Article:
49. 49
    ixnay says:

    @WereBear: This.

  50. 50
    Adam L Silverman says:

    @WereBear: For certain things it makes perfect sense. For most things it doesn’t. It is simply an excuse for not having either enough uniformed personnel or civil servants because that would be big government. Same thing on the Intel side.

  51. 51
    chris says:

    @WereBear: I agree and don’t understand why it wasn’t done. I read a story about a dog that was wounded by a landmine in Afghanistan. He was airlifted to hospital where surgeons stabilised him enough to fly him to Germany for treatment. dog lived and got a medal. So, really, WTF Pentagon?

  52. 52
    efgoldman says:

    @TenguPhule:

    the only people who like you when you are angry are on this blog.

    I think Hulk probably finds Adam a kindred spirit.

  53. 53
    Adam L Silverman says:

    @TenguPhule: It is what it is.

    Sadly frustrated might be a better phrase for this. If someone had given me the CONOP for this, I’m pretty sure I would have been able to ask the question “what happens when we just fill the billets with people that know nothing about dogs or aren’t dog/animal lovers?” And I’m even more sure the briefer would have looked at me like I had three heads.

    The Army, and the US military really do a lot of great things. And they are, unfortunately, the last functioning social/socio-economic escalator left in US society. But one of the things they do not do well, despite making it a priority to encourage it and teach it and teach about it and its importance, is actually produce creative thinkers. And despite what anyone says in a briefing, the conventional Army most certainly is not a learning organization.

  54. 54
    Adam L Silverman says:

    @Mary G: My guess is that if we could pull the assignment paperwork, we’d find that the Soldiers in charge of these kennels who did good jobs, took good care of the dogs, made sure they got adopted appropriately, were Soldiers who had been handlers. Or, at least, dog/animal lovers. Those who didn’t were most likely not handlers. My guess is whoever was doing the G1 (personnel office) assignments on this never even bothered to consider this issue. That having a handler in these assignments made the most sense. Because these dogs weren’t in country or going to be going back. So why waste a handler that could be doing actual handler duties.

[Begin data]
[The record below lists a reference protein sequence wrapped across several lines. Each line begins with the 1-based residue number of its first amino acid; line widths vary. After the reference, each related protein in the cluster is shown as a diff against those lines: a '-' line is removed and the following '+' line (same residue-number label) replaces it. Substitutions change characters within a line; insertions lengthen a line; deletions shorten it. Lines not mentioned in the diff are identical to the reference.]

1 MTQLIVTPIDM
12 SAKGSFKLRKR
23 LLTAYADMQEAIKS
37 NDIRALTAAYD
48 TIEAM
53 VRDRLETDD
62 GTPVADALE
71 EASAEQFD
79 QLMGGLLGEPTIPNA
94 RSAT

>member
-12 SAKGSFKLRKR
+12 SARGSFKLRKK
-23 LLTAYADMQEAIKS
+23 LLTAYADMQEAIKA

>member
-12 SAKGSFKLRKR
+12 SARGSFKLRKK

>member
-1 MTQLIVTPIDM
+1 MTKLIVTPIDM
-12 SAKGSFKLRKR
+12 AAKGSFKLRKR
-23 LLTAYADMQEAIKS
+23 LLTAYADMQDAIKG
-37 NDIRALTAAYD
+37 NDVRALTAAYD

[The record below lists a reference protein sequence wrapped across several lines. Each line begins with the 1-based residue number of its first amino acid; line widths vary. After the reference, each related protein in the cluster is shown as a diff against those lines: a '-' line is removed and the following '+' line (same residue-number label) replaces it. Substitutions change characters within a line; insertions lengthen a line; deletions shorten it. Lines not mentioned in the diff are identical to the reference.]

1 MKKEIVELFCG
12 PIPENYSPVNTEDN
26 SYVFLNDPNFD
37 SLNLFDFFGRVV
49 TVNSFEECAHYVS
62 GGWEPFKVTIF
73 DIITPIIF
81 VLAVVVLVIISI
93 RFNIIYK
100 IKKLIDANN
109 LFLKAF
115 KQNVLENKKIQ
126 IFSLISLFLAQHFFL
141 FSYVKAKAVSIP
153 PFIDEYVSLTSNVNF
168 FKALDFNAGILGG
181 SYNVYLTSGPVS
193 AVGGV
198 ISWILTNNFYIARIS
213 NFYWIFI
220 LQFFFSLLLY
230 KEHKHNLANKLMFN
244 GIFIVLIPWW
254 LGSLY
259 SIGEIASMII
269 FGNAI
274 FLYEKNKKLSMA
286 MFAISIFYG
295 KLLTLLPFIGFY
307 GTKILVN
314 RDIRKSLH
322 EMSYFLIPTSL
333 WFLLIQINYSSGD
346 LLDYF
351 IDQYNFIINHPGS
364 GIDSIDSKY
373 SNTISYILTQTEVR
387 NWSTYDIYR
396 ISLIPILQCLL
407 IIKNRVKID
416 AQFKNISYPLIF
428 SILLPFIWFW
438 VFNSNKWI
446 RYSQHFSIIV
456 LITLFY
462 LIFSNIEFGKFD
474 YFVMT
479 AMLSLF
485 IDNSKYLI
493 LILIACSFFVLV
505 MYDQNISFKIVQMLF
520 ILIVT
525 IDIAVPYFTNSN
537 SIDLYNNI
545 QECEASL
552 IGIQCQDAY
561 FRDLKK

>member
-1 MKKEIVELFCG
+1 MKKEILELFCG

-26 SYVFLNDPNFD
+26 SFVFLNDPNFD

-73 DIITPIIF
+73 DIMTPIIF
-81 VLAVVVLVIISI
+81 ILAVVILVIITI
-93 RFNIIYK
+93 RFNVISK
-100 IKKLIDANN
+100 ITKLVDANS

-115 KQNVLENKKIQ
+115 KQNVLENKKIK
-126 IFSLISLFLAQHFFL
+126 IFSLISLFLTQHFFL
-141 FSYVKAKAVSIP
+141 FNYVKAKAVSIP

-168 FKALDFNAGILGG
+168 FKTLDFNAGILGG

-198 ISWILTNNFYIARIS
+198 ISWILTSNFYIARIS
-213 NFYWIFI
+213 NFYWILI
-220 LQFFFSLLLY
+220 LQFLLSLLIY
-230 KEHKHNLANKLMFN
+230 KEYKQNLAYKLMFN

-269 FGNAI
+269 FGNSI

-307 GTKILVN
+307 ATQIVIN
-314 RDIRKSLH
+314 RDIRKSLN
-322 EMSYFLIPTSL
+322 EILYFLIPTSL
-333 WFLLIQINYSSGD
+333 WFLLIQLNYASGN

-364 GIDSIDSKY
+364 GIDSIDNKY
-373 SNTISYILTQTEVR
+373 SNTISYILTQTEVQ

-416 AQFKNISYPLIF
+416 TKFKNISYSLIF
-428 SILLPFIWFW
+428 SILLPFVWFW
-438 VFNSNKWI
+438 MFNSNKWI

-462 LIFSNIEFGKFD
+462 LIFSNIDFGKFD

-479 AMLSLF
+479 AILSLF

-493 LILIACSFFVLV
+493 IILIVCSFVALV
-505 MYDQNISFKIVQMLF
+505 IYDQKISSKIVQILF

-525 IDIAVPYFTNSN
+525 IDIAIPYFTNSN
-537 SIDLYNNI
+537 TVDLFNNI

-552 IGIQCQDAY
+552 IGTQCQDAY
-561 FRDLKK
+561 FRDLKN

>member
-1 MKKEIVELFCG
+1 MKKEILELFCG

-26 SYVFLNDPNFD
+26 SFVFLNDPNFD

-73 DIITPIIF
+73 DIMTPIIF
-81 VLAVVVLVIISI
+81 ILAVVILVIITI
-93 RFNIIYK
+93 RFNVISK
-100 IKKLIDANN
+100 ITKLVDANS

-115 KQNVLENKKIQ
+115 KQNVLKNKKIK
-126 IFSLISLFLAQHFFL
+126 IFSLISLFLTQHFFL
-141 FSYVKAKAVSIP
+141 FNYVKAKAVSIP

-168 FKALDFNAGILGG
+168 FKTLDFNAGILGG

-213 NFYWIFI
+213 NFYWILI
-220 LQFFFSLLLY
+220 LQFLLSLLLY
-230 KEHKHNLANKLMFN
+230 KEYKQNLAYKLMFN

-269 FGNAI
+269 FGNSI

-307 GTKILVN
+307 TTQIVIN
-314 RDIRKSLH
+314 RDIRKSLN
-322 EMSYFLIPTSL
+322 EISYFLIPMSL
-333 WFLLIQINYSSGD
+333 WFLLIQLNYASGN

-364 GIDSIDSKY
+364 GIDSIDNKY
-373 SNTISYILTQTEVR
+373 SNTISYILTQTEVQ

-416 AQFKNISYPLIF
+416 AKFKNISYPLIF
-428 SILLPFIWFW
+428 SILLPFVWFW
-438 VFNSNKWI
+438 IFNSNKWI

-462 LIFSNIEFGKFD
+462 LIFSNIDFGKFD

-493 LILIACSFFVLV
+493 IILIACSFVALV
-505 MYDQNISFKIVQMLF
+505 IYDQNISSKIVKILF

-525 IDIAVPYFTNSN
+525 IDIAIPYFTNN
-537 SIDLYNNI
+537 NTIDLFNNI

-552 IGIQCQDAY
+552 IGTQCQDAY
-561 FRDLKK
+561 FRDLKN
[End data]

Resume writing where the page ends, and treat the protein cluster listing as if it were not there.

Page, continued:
55. 55
    Adam L Silverman says:

    Mistakes were made…

  56. 56
    efgoldman says:

    @Adam L Silverman:

    My guess is whoever was doing the G1 (personnel office) assignments on this never even bothered to consider this issue.

    By that logic, any random cook or clerk can get behind the wheel of a tank.

  57. 57
    RSA says:

    Speaking of dogs…

    In May of last year, the Tampa Bay Times asked the U.S. Department of Agriculture to provide the three most recent inspections of 15 puppy breeders who supply Tampa-area stores. It took nine months, but the reply arrived last week: 54 pages of total blackout… These records used to be available on the USDA website for anyone to search and find. But in the first month after President Donald Trump took office, the information was scrubbed entirely from the website.

  58. 58
    WereBear says:

    @Adam L Silverman: Ah, true, I had not reckoned with the “assumed competence” part.

    In Rescue, there’s a lot of passionate volunteers :)

  59. 59
    Adam L Silverman says:

    @efgoldman: I’m the Hulk’s spirit animal.

  60. 60
    Adam L Silverman says:

    @efgoldman: There are very few cooks left in the Army. Almost all those positions are now contract. As for clerks, we do have a lot of those.